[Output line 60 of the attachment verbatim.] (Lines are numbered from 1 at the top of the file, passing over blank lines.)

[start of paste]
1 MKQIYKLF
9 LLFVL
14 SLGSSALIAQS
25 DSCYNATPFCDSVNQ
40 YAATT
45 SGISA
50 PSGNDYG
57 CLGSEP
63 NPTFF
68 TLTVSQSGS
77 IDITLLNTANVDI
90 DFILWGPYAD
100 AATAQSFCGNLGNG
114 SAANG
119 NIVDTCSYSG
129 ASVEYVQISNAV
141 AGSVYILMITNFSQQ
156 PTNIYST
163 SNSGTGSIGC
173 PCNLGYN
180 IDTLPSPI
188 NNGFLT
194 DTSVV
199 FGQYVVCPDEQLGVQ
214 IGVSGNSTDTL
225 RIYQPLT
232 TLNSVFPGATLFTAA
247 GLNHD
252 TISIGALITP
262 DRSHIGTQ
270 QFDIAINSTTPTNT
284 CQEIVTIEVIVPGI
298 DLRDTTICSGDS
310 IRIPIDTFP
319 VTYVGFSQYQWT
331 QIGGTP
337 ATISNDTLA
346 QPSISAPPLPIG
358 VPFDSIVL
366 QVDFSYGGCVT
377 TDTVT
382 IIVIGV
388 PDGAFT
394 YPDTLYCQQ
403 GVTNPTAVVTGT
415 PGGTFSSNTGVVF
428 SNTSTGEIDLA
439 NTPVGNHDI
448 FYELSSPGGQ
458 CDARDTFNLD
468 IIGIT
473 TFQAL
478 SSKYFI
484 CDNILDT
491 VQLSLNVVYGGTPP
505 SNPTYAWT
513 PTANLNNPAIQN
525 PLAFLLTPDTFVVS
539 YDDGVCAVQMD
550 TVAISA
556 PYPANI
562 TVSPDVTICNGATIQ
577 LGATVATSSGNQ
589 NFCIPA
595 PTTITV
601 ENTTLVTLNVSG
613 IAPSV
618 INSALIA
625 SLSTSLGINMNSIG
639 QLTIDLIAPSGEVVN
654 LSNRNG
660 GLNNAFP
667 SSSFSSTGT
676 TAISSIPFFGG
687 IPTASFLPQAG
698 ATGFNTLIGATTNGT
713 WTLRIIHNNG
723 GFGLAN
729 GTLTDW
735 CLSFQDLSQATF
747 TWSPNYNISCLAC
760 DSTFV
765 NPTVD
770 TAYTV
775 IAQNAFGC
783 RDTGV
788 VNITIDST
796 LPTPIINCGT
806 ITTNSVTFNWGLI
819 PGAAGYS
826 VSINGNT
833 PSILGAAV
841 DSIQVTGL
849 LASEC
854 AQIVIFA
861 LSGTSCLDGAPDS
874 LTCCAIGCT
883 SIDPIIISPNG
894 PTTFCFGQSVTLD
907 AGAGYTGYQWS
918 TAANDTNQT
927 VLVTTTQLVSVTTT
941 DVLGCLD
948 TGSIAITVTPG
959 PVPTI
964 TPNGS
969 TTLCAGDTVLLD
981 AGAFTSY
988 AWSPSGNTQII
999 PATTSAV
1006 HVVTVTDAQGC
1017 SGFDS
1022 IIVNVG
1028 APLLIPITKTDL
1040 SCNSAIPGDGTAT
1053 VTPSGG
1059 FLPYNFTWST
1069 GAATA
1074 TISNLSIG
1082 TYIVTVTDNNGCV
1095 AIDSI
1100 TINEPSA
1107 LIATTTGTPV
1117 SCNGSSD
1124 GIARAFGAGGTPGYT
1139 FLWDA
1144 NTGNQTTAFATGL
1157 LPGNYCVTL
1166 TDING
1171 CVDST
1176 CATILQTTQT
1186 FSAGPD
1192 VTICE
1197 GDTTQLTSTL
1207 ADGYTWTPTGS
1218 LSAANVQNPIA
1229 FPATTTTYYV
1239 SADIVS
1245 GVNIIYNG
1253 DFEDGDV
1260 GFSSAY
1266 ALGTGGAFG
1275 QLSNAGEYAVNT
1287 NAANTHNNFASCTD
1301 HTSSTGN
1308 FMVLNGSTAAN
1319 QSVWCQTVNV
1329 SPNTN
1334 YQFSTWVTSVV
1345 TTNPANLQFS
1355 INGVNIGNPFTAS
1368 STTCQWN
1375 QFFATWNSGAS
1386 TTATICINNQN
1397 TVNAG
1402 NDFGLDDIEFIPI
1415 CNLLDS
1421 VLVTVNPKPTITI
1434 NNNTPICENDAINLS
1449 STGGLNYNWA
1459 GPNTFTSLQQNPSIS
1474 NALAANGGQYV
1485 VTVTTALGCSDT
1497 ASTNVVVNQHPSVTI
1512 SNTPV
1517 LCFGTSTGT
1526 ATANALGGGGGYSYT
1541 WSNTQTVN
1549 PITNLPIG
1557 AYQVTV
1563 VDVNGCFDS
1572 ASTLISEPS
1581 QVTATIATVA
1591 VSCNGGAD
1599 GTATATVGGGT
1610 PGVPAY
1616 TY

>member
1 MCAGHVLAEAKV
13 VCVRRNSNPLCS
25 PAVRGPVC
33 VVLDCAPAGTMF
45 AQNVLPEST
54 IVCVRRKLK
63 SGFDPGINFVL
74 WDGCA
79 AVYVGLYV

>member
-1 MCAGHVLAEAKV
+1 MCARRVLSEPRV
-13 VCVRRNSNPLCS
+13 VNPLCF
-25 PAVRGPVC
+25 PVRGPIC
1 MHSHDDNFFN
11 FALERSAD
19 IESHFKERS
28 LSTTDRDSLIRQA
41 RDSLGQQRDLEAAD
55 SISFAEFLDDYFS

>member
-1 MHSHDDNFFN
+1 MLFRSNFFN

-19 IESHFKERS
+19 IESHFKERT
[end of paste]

550 TVAISA